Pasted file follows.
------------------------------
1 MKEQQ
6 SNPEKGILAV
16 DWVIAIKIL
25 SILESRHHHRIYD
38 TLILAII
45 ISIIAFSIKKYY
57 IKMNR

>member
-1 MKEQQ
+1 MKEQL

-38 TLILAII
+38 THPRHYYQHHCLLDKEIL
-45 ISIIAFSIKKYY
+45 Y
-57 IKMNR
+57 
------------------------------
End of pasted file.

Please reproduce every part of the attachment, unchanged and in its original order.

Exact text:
1 MKEQQ
6 SNPEKGILAV
16 DWVIAIKIL
25 SILESRHHHRIYD
38 TLILAII
45 ISIIAFSIKKYY
57 IKMNR

>member
-1 MKEQQ
+1 MKEQL

-38 TLILAII
+38 THPRHYYQHHCLLDKEIL
-45 ISIIAFSIKKYY
+45 Y
-57 IKMNR
+57 